Saturday, March 30, 2019

A pleasant surprise

My best friend since high school, Donald Jakubowski, posted the following photo on my Facebook timeline yesterday. It must have been from one of the many times when he came over to my parent's house to visit.

The lighting is what we would call in the photographic world as "low key". Usually a single light source and a lot of deep shadow and drama. The light source here is the desk lamp.

This was taken, in what I would guess to be 1980. It must have been in the late fall or winter, because if it's dark enough at 2222 UTC to have a desk light on, it must have been pretty dark outside at 5:22 PM local time. . I was working at the North Brunswick Camera Center at the time. I was wearing one our store's signature "Keep on Clickin"" t-shirts. I can make out that, at this point, I was beyond my initial Novice station. That's definitely my Heathkit HR-1680 receiver, but to the right of it would appear to be my Kenwood T599D, which had replaced my Drake 2NT as my transmitter. The R599D would come very shortly thereafter. I did not acquire them both at the same time. When you're a young kid, working at your first "real job", you're not exactly rolling in dough. Stations got built, a piece at a time.

To the left of the Heathkit was my MFJ VersaTuner with a speaker on top of it, and a clock on top of that. On the bottom shelf was my Realistic DX160, which was my SWL receiver. To the left was its speaker. To the right of that was open space for whichever Morse Code key I was happening too use at the time.

On the wall you can see some meager wallpaper. My RCC - Rag Chewers Club certificate, and my W1AW code proficiency certificate. Only 13 wpm at this point, but that's what is leading me to believe that I had upgraded to General by the time this photo was taken. I think that's a copy of a Gil cartoon the the left of the RCC Certificate, behind the clock. Phil Gildersleeve, always was and always will be my favorite. Attached to the dormer, over my left shoulder, was an ARRL world map. Above and to the left of the RCC Certificate was probably my ARRL Membership Certificate, then something in between, and then my license to the right of that.

I was so surprised to see this! As much as I was into photography at the time, I never thought of taking photos of myself, or of my pursuits. I was always taking photos of other things, and thus, I lack any documented personal history.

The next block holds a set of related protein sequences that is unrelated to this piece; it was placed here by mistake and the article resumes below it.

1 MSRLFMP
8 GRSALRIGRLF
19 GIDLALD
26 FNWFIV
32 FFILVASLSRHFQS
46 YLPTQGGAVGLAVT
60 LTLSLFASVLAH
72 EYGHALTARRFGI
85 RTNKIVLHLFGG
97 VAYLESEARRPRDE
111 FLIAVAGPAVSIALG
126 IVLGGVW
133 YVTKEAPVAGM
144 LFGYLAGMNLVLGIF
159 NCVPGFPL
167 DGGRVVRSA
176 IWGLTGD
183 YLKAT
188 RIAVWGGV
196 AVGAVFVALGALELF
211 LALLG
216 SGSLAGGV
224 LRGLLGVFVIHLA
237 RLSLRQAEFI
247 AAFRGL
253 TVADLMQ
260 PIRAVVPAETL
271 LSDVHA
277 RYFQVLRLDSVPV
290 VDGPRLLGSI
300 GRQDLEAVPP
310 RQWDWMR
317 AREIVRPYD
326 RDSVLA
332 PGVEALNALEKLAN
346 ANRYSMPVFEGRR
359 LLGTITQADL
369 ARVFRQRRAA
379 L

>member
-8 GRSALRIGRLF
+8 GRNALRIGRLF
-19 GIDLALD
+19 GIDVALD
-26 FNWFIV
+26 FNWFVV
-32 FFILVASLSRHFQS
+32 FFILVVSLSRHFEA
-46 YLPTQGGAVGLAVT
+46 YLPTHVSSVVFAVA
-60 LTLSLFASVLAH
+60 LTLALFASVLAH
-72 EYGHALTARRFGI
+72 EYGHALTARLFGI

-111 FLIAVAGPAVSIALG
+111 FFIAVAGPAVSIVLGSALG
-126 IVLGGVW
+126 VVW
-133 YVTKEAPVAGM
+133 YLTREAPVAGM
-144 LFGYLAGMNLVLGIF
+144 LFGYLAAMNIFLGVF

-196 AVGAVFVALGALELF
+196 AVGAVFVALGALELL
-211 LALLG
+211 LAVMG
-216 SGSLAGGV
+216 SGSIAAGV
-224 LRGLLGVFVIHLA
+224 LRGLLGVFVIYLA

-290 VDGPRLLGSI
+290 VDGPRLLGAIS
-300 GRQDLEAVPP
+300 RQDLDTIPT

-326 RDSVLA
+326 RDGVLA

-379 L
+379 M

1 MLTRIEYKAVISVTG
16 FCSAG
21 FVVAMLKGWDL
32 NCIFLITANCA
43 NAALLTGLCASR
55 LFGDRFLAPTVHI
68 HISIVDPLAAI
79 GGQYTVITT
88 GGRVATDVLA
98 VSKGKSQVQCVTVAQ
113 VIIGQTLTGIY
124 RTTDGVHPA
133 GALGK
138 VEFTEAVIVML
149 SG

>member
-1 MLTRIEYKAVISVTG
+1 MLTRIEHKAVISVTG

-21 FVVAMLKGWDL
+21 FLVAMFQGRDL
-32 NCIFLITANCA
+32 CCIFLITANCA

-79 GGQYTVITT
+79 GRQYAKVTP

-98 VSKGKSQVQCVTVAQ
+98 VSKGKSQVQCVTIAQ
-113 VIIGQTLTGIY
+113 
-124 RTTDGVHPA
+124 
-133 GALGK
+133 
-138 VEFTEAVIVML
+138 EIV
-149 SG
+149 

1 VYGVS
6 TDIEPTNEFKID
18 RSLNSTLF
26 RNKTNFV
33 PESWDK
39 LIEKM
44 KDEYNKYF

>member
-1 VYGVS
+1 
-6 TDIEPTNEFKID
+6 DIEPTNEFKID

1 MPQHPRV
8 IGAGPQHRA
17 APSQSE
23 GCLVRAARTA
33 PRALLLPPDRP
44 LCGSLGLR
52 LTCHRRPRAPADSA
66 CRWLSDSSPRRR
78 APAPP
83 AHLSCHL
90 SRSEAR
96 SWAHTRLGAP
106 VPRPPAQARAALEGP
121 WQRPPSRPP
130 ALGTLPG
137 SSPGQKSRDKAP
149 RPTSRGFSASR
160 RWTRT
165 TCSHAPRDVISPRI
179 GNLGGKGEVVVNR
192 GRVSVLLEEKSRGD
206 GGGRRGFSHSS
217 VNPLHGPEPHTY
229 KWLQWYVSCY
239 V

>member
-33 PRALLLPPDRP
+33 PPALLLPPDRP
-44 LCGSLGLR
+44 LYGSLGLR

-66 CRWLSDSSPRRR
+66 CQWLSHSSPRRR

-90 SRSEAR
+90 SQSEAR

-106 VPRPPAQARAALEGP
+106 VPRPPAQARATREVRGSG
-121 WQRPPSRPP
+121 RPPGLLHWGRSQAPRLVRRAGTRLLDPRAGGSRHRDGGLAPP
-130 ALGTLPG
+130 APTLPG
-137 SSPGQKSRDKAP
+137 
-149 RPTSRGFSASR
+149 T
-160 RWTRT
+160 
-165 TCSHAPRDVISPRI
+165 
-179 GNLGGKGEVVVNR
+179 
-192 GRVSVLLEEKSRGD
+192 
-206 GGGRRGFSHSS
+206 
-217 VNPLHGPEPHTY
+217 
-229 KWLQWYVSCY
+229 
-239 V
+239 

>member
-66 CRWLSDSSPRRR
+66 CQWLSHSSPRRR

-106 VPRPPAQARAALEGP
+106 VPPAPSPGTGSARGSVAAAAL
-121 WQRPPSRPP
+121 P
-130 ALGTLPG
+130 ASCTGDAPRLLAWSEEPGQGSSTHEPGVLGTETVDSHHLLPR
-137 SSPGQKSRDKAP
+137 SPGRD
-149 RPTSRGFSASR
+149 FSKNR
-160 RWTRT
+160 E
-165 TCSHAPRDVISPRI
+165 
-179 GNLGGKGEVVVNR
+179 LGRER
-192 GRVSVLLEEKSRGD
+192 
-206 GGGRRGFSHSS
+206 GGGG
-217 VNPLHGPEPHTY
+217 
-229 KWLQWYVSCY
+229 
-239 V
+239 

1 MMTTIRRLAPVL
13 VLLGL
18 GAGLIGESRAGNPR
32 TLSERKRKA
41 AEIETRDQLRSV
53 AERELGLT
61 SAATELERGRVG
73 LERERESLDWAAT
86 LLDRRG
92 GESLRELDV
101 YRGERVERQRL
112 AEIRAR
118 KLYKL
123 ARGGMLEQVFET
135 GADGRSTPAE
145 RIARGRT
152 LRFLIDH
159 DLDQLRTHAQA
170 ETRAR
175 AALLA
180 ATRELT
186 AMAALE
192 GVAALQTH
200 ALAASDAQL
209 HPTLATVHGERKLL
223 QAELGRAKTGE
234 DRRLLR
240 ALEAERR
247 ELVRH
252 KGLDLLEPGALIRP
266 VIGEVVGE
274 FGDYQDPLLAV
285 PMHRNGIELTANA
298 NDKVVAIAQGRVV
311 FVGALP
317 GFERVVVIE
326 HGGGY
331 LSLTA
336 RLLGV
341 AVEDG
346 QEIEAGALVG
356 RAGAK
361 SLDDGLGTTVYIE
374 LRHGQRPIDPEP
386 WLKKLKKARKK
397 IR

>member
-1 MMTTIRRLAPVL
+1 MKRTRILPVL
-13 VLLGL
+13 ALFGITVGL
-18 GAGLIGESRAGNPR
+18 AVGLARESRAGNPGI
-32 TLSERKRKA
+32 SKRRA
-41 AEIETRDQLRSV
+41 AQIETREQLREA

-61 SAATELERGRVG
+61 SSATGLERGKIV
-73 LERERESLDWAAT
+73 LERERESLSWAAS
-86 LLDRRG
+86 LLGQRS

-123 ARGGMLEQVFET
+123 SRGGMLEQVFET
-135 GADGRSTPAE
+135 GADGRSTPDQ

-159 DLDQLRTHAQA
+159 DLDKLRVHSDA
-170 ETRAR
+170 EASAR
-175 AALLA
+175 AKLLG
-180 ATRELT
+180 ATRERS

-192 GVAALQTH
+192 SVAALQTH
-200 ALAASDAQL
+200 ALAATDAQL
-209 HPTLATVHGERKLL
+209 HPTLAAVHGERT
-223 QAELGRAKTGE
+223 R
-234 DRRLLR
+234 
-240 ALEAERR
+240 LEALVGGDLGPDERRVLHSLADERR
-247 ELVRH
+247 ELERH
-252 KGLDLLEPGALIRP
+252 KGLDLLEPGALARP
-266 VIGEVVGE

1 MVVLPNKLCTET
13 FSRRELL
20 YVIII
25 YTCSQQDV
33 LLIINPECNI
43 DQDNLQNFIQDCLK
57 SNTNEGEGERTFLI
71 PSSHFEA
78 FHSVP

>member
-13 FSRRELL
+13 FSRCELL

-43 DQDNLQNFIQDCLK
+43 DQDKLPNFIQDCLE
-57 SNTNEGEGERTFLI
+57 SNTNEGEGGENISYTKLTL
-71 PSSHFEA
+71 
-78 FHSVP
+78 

72 de Larry W2LJ
QRP - When you care to send the very least!

Friday, March 29, 2019

A Tale of Two Georgians

Last night's 80 Meter QRP Foxhunt featured two Foxes from the Great State of Georgia. One was John K4BAI, who lives close to the Alabama border, about half way up the state line. The other was Jim N4TMM who lives in Atlanta, which is not all that far way from John, if you look at their respective QTHs on a map.

You might expect, that although they live a couple to several hundred miles apart, that difference would make "no difference" compared to their distance from New Jersey. Given some variables, such as antenna, etc - they should sound about the same at my end of the QSO - no?


Their signals were miles apart (pun intended!) John K4BAI was down in the noise. QSB was terrible and at times he was unreadable. He had to QSY due to a traffic net on a nearby frequency. And to my surprise, he was working simplex, which a Fox does not often do until the very end of a hunt after the Hounds have dried up. Listening to him was tough.

Jim N4TMM, on the other hand, was pretty loud. Not 599, but definitely 569 - 579 his signal was pretty stable. There was some QSB, but not nearly as bad as the QSB on K4BAI. Jim had a good, almost conversational quality signal going for him all night.

So which one did you think I worked?  If you guessed N4TMM - surprise! You're wrong!

As bad as K4BAI's signal was, I got into his log. I called N4TMM all night until I was blue in the face. I tried changing frequency a bit in order to vary my tone in his ears. I tried changing from the Butternut to the W3EDP, thinking that one antenna over the other might yield a more successful result. All I got for my efforts with Jim was a skunk pelt.

So what did we learn?

Once again, we learn that propagation is not reciprocal.  Just because he's loud in your headphones doesn't mean you're loud in his. You'd think after 40 years in this hobby that would not be such a surprise; but I have to tell you, it still is. "I can hear him so well - he HAS to be able to hear me!" I'm sure that many of you have uttered that same sentence. It's amazing how hard that lesson is to learn.

We also learn that just because two stations are roughly at the same distance, doesn't necessarily mean both will sound the same, or even nearly the same.  I have no idea why K4BAI and N4TMM were heard so differently here in NJ. I'm sure their antennas probably had a lot to do with it; but I'm sure other, unknown variables to me also made a difference.